Larry Lucchino on D&C, 12/11
|12.11.09 at 1:24 pm ET|
Larry Lucchino made an appearance on the Dennis & Callahan show to talk about the Red Sox’ offseason moves — or lack thereof. After Lucchino reminded fans that tickets go on sale Saturday, he engaged in some hot stove talk. To hear the interview, click on the Dennis & Callahan audio on demand page. Highlights are below.
If I said to you, To bridge or not to bridge, do you know what I’m talking about?
I think there’s been a gross overreaction to one word, and that word is bridge. Just look at our track record, don’t listen to what we say. It’s demonstrated that we are a competitive bunch. Theo, John Henry, Tom Wener, myself, the whole organization is animated by a very strong commitment to winning and a personal sense of competition. And if you look at the last seven years, we’ve been in the postseason for six of them. And we don’t intend to shift or change our philosophy. I think that was a terrible overreaction to a word that’s misunderstood.
Does it take some discipline to resist the urge to make a splash just to convince everyone that you’re trying, that you’re not rebuilding?
I don’t think we should have to crow about our commitment to winning. It’s there. Our goal is to play baseball every October. While other teams are going home to play golf, our goal is to play baseball. We’ve done that six out of the last seven years. For those who may have been alarmed by one particular column yesterday, I would say to you if you want some different perspective, look at Nick Cafardo today in the Globe, where he writes about the fact that there’s plenty of time in the shopping and the building season in this offseason for next year’s team. Players are non-tendered beginning tomorrow. [Mark] Texeira, for example, the big signing last year, wasn’t done until Christmas. There’s plenty of activity that remains because the market has actually been rather slow in developing this offseason. The market has a different personality.
The payroll has gone down the last two years, will it go down again?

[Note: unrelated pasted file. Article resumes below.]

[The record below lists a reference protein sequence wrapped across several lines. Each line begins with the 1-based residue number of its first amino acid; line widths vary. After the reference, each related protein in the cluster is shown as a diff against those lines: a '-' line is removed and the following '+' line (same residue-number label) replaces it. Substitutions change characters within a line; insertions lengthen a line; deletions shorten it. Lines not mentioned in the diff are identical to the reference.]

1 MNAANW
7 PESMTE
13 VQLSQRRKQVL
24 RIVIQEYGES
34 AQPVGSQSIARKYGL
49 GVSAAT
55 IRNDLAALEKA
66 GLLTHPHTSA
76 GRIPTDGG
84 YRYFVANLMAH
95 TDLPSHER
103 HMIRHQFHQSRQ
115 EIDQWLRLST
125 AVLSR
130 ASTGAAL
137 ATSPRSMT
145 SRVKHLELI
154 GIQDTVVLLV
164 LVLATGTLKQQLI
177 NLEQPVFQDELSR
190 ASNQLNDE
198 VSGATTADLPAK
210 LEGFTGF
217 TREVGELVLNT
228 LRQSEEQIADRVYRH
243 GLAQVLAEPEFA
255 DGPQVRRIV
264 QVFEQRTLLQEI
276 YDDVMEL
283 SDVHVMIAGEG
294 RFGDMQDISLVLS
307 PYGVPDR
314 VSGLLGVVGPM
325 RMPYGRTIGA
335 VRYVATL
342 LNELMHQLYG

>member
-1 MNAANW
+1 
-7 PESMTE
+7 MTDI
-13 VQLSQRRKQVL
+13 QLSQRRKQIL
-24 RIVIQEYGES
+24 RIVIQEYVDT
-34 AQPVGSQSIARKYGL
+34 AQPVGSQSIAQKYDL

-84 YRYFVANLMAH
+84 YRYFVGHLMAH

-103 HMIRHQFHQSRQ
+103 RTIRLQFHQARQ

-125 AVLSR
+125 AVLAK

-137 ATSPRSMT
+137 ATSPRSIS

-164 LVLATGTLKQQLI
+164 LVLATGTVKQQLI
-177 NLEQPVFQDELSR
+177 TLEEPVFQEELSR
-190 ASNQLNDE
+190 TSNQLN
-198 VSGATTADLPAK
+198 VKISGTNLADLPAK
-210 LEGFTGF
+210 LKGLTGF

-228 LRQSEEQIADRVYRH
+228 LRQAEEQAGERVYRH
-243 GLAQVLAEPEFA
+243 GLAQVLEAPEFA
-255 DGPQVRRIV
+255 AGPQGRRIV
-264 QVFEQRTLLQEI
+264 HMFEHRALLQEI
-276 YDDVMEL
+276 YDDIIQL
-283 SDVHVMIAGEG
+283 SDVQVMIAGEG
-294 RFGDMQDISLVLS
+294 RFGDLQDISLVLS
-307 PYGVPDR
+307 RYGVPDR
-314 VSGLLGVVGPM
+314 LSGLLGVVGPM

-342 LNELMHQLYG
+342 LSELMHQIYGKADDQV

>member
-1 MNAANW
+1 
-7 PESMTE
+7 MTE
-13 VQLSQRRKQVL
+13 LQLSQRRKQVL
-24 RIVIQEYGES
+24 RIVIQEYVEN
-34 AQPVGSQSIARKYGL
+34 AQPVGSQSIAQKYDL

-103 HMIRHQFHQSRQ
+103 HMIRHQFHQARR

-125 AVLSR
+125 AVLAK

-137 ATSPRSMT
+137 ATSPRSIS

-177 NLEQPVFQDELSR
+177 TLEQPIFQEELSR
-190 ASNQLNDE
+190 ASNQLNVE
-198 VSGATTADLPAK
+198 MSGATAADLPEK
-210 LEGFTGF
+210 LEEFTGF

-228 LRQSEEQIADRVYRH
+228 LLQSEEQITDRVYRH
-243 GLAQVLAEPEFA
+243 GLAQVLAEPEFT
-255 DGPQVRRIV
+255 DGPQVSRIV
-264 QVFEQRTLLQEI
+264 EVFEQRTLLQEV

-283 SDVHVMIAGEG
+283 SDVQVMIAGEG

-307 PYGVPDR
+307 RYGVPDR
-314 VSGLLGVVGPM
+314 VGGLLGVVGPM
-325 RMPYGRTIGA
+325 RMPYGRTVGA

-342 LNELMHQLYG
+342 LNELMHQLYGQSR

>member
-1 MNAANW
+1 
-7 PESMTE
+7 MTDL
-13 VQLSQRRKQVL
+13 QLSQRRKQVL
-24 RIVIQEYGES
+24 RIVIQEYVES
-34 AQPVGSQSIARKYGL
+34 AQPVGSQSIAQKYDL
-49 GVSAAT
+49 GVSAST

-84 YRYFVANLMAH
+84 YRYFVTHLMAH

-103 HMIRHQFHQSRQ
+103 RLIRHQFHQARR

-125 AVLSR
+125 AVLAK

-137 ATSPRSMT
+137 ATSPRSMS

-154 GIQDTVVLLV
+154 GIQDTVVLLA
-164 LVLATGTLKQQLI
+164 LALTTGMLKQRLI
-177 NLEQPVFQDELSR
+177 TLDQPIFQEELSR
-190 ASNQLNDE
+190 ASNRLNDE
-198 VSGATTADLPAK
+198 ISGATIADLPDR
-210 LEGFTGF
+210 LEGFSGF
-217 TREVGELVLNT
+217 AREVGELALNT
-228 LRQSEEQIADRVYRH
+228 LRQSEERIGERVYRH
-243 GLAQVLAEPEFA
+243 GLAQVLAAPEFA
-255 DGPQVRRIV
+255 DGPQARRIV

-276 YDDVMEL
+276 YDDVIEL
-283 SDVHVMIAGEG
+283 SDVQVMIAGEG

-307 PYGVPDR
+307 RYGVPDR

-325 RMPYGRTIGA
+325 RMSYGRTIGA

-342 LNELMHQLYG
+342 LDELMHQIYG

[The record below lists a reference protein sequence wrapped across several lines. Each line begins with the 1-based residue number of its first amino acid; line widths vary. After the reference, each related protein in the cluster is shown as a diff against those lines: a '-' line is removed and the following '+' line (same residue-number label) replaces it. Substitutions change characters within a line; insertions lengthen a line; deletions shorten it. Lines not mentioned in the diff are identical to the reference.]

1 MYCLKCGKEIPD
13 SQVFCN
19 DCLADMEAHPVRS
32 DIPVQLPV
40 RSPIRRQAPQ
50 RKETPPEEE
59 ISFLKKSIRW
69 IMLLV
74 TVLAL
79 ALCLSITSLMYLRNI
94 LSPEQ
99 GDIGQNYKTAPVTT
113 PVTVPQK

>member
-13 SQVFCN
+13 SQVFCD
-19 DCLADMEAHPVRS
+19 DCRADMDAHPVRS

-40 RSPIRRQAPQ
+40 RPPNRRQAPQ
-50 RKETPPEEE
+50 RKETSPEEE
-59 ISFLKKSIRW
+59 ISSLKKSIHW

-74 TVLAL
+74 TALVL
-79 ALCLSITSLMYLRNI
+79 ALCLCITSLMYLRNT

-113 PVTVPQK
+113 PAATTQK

Our payroll has not gone down the last two years. The newspapers may report that our payroll has gone down the last two years, but that is just not accurate. And our payroll will be higher this year. We don’t discuss publicly what are payroll is because we think there’s a competitive disadvantage in telling the other teams in our division and our league what we’re going to spend and not spend because they may be able to do some guesses and calculations about how active we’ll be in the market. We’re always pleased when other teams announce that they’re payroll will be X or Y, and we just sit quietly and don’t say anything. But it is inaccurate to say our payroll has gone down, and our payroll will go up this year.
You can talk about any [free agent] you want.
We try to live with a certain kind of discipline about this. Premature publicity and speculation about free agents — where they may go, what they may do — can tip a hand, can inform your opponents of what you’re thinking. I think that makes common sense, guys. I know you have a job, and that’s to get as much news and information as you can possibly get — or, in your case, opinions. The fact is we don’t have a similar obligation to inform you guys because that same information can be disseminated to people who are waiting to see what our plans, what are perspectives are on many of these players. Just look back at the last few years and tell me which teams have been very active the last several years. We’ve been quite active in the offseason and among the most active teams in baseball year-in and year-out. And I think at the end of this offseason we’ll fall into that same pattern again.